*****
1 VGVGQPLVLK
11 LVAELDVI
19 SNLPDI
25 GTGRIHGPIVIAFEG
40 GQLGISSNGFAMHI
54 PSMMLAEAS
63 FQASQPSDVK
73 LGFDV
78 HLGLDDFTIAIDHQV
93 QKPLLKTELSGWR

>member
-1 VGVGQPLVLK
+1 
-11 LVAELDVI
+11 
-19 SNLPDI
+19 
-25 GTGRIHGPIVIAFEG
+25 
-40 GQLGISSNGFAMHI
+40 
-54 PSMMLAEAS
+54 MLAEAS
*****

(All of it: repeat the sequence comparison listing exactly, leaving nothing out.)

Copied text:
1 VGVGQPLVLK
11 LVAELDVI
19 SNLPDI
25 GTGRIHGPIVIAFEG
40 GQLGISSNGFAMHI
54 PSMMLAEAS
63 FQASQPSDVK
73 LGFDV
78 HLGLDDFTIAIDHQV
93 QKPLLKTELSGWR

>member
-1 VGVGQPLVLK
+1 
-11 LVAELDVI
+11 
-19 SNLPDI
+19 
-25 GTGRIHGPIVIAFEG
+25 
-40 GQLGISSNGFAMHI
+40 
-54 PSMMLAEAS
+54 MLAEAS